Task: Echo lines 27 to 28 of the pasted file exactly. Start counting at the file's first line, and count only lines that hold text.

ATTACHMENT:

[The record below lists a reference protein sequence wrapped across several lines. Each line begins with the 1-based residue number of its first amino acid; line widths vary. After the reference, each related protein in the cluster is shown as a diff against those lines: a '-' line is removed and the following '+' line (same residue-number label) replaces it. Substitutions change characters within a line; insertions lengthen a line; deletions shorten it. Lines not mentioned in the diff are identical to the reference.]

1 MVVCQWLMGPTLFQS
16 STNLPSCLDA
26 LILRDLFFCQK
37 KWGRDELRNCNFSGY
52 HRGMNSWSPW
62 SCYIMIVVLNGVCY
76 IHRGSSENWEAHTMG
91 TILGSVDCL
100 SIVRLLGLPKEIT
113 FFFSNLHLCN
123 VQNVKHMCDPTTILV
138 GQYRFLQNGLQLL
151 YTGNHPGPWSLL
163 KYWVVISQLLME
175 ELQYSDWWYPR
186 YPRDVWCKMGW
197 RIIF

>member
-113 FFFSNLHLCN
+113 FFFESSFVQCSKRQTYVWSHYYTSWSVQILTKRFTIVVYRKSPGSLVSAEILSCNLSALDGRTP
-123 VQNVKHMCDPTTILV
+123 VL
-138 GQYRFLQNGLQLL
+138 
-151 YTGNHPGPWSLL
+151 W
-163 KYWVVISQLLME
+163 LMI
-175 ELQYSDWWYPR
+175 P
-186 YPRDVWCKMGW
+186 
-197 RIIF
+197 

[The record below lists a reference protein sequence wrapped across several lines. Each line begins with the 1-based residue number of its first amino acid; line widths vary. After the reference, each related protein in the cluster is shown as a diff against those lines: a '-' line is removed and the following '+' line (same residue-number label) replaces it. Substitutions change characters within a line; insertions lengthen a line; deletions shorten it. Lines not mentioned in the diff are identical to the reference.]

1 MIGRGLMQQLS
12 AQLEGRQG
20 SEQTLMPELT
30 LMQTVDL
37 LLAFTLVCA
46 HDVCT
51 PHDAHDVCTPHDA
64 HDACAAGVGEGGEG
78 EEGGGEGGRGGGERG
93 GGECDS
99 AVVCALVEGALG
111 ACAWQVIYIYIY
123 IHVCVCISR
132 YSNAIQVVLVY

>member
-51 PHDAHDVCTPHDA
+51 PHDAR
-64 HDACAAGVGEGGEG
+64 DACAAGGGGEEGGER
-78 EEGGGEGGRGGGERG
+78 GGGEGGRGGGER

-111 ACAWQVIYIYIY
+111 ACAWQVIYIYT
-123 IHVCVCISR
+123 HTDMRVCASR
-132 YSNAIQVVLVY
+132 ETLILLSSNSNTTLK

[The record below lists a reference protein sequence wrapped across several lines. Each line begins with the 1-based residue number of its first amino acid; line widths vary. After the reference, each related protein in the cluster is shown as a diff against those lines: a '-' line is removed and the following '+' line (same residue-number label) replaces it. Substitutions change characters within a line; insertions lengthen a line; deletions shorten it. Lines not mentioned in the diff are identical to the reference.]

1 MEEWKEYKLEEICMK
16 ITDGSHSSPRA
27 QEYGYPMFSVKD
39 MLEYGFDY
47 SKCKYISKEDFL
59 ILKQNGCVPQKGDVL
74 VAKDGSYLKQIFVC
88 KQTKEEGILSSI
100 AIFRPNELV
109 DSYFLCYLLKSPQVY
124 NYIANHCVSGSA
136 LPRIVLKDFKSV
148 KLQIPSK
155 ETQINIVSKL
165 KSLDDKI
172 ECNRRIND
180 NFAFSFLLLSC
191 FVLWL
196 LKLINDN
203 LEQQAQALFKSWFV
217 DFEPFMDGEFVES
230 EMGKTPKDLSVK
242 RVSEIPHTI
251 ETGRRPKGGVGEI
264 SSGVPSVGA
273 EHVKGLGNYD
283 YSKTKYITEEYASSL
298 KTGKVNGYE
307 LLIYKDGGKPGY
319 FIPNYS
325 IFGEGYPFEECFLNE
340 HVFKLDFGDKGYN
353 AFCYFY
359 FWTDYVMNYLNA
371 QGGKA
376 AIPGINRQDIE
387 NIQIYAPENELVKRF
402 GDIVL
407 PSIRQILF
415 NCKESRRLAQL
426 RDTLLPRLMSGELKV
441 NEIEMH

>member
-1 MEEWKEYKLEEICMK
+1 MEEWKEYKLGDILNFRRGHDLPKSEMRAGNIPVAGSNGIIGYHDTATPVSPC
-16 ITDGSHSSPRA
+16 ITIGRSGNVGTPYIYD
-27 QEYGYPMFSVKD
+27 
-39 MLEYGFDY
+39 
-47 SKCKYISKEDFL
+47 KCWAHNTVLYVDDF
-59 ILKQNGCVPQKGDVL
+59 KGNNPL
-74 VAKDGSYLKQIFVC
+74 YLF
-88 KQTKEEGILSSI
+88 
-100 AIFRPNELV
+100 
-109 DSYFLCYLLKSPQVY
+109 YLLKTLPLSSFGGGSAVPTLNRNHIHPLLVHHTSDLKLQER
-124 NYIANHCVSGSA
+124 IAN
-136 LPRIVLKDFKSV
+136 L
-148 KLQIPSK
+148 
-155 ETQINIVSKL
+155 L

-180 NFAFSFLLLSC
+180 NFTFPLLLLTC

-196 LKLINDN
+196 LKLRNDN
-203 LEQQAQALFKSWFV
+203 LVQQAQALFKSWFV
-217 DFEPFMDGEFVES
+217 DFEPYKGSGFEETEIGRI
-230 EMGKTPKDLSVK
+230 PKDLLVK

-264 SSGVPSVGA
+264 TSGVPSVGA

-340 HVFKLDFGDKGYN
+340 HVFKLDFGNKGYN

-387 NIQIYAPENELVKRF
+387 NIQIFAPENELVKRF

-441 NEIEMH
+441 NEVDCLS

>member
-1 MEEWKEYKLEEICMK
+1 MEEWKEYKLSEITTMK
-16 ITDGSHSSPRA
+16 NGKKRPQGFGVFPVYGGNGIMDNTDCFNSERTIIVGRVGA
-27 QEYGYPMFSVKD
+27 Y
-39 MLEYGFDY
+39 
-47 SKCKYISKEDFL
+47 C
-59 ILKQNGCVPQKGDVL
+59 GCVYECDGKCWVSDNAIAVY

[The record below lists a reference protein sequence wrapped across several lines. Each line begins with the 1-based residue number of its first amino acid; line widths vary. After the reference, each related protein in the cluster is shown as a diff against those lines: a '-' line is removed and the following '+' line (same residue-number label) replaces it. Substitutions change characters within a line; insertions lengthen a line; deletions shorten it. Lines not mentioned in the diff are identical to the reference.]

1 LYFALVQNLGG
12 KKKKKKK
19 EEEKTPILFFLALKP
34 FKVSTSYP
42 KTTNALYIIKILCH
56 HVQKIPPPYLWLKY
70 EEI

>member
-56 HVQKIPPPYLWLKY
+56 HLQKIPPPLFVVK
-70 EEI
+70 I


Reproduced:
+151 W
-163 KYWVVISQLLME